A new patient arrives, also named Lisa. The girls decide to call her Lisa Cody in deference to the other Lisa. The Lisas sit in two different phone booths and have conversations with each other, yelling playfully back and forth. The doctors have yet to diagnose Lisa Cody. Cynthia suffers from depression, Polly and Georgina from schizophrenia, Kaysen from a “character disorder,” and Lisa is a sociopath. Soon, Lisa Cody is pleased to discover that she is a sociopath as well, a diagnosis that puts her in the company of her idol Lisa. Lisa, however, isn’t happy to share her diagnosis, of which she is quite proud. She turns on Lisa Cody, acting out in order to prove that the other girl’s condition isn’t as severe as her own. A competition of illness begins between the two girls as Lisa challenges Lisa Cody to match her own self-destructive behavior. Lisa accuses Lisa Cody of being a fake drug addict, a suburban imitation of the real thing. Eventually, Lisa stuns the ward when she steals all the light bulbs and hides them in a closet. Lisa Cody finds the bulbs, and, perhaps realizing that she can’t compete, runs away from the hospital. When Lisa escapes some time later, she returns with the news that Lisa Cody has become “a real junkie now.”
The girls discuss the difficulty of having sex within the time limits imposed by the nurse’s periodic checks. They agree that five-minute checks leave too little time, but that sex might be possible with fifteen minutes. The staff insists on supervising guest visits with guests after catching Kaysen performing oral sex on her boyfriend. The girls argue about who has a boyfriend and who is simply pretending to have one. Lisa says that Georgina will lend Wade to Kaysen to test the fifteen-minute proposition. The girls advise Kaysen to stop seeing her boyfriend. Lisa urges her to find meet someone at the hospital, but Kaysen balks at the prospect of having a “crazy” boyfriend. The girls imagine the luxury of half-hour checks but mock the possibility as hopelessly out of reach.
The doctor who pressed Kaysen to admit herself to the hospital claims that he interviewed her for three hours, although she remembers only twenty minutes of it. She wonders whether it matters which account is the accurate one. The hospital admission report records Kaysen’s entrance at 1:30 p.m. Retracing her steps from that piece of evidence, Kaysen concludes that she must have spent three hours with the doctor. Other evidence appears to contradict the original conclusion. A hospital doctor’s note claims that she reached the hospital at 11:30 a.m. If this were true, then Kaysen’s twenty-minute estimation must be correct. She leaves the responsibility of deciphering the ambiguity to us.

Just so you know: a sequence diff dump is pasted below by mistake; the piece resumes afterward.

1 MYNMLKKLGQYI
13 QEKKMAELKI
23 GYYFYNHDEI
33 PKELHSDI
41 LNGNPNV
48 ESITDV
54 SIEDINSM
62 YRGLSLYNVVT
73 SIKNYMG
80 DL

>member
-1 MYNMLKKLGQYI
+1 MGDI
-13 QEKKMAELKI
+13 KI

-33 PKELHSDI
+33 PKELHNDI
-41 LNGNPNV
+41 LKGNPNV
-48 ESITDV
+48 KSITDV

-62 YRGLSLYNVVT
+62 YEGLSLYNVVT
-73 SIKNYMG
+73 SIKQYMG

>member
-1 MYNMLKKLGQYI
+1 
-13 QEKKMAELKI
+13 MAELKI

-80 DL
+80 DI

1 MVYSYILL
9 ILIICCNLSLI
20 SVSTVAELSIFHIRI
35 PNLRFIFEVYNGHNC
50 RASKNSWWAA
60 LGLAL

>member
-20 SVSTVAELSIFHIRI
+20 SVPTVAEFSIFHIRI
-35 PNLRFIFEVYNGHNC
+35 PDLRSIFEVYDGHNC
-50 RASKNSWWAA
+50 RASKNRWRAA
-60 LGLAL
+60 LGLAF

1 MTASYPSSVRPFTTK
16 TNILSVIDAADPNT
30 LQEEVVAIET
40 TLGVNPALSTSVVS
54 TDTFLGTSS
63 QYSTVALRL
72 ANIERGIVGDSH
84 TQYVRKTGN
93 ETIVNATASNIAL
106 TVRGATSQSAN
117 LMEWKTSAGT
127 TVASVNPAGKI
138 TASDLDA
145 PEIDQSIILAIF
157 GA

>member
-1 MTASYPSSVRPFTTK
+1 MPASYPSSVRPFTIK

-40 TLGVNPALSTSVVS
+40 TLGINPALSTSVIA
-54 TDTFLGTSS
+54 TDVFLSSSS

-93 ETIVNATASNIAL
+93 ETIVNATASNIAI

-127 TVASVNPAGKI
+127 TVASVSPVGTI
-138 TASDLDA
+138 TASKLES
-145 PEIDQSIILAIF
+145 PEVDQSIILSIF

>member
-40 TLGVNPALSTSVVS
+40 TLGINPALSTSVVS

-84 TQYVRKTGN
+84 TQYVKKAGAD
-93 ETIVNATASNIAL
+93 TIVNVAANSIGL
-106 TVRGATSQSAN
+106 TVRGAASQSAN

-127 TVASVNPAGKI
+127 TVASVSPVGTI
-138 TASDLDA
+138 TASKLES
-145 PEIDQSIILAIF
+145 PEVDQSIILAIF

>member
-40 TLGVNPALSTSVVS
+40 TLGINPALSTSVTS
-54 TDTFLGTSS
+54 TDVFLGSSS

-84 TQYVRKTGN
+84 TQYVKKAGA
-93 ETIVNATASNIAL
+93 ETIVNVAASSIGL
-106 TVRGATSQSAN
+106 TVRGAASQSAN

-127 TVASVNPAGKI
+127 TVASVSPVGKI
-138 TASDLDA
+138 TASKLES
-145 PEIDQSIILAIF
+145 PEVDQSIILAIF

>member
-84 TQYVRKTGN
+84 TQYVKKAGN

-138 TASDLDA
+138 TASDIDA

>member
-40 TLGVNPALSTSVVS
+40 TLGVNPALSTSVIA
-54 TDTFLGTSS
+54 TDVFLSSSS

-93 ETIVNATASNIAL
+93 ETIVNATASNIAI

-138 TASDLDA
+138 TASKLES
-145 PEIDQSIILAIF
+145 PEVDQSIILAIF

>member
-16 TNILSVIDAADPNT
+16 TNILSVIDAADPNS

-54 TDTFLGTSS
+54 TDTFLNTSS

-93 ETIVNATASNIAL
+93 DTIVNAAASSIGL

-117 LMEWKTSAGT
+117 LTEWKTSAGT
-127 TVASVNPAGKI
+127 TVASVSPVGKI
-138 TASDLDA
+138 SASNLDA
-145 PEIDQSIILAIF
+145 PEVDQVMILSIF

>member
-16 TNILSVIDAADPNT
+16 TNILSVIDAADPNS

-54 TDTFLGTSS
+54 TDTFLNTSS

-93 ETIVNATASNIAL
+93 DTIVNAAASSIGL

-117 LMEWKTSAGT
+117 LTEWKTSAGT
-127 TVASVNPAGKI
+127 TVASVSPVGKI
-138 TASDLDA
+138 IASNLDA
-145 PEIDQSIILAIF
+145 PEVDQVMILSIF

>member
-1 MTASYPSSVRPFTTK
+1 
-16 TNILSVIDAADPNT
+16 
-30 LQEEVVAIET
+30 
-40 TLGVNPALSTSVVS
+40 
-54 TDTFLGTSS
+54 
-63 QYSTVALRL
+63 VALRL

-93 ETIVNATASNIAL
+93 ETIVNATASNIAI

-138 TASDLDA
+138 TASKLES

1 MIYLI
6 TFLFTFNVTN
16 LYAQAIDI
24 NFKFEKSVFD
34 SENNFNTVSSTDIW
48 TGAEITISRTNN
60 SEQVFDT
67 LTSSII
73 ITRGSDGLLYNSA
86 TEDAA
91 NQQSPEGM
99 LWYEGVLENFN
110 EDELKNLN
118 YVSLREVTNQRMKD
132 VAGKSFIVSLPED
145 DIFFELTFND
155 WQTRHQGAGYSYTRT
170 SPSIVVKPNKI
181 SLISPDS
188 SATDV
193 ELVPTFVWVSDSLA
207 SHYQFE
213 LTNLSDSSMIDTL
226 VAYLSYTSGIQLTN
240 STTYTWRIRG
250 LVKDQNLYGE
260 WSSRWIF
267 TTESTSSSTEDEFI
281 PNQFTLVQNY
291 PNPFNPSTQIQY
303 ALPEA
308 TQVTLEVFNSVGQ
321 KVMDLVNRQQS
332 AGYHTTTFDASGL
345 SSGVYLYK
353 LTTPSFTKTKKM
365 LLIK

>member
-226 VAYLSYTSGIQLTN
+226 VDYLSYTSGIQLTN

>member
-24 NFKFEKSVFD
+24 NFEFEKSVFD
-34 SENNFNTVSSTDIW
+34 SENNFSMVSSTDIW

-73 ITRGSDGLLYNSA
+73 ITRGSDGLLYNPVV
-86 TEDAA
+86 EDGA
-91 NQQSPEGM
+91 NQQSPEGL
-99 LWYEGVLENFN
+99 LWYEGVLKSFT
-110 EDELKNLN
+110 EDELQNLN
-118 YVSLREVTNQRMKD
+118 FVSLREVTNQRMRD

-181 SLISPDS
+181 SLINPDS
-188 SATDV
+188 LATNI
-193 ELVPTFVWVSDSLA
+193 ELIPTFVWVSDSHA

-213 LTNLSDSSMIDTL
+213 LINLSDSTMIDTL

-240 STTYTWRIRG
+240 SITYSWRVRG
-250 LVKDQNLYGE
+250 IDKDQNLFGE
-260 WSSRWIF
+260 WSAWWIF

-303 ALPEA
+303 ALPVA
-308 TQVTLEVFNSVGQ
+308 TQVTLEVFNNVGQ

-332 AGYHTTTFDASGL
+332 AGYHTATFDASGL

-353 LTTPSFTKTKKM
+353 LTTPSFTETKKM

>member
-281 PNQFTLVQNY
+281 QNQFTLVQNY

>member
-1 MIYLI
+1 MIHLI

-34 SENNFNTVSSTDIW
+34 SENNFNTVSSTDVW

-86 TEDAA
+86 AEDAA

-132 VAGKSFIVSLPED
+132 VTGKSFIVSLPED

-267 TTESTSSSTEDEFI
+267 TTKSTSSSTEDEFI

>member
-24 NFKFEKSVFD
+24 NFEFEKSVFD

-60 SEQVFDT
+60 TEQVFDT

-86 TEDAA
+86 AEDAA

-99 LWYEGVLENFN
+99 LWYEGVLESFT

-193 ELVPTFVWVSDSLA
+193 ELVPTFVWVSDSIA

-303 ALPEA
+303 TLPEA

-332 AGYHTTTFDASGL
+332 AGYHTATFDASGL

The Lisa Cody episode serves as a pocket analysis of the original Lisa’s character. We already know that Lisa can be entertaining and that she enjoys any novelty that relieves the routine of the ward. Lisa Cody is simply a novelty to her. Lisa sparks an immediate friendship with Lisa Cody, who shares her interest in mischievous, playful behavior. But Lisa cannot tolerate any threat to her status as the strongest personality on the ward, and she quickly turns on Lisa Cody. Lisa is a sociopath, a uniformly selfish personality who insists on serving her own interests exclusively. Her attacks on Lisa Cody, performed in front of the other girls, are cruel and personal. Lisa Cody can’t help but engage Lisa in competition to determine which of them is most daring, but she misses the point of the competition. Lisa’s status is already secure, in her own mind and in the minds of others; the point of the competition is to undermine Lisa Cody’s position and perhaps her own conception of self. Lisa wins, of course, in a more dramatic way than even she could have expected. When Lisa triumphantly reveals that Lisa Cody has become an actual junkie, we understand the depth of Lisa’s perverse nature.
The title of the chapter “Checkmate” refers to the oppressive timetable by which the nurses inspect the girls: with five- and fifteen-minute checks, the girls are almost never able to engage sexually with their boyfriends. Sex is arguably the most pressing urge for adolescents, for many, a crucial expression of independence and emerging adulthood. Authority’s intrusion on this personal expression highlights the extent to which the girls have been stripped of their freedom. The girls are resigned to their plight, made clear when Lisa Cody compares the likelihood of half-hour checks to winning a million dollars.
Kaysen startles the reader when she revisits her initial diagnosis and investigates her memories of that morning. The inquiry that follows reveals the nature of a memoir, by definition a subjective stringing together of a writer’s memories to fit an agenda, whether conscious or not. Kaysen’s anger that a twenty-minute diagnosis resulted in her two-year stay in a psychiatric facility is understandable. Earlier, we’re told that she had never before met with the psychiatrist, who seems eager to confine Kaysen to a mental ward. But in presenting hospital admission records and other inconclusive circumstances, Kaysen confesses that her memories are an uncertain guide. Kaysen unsettles us by demonstrating that even paper evidence can be as unreliable as memories. This weakness of judgment and memory appears elsewhere in the book, a warning to readers that every voice of authority, even the narrator’s own, should be questioned.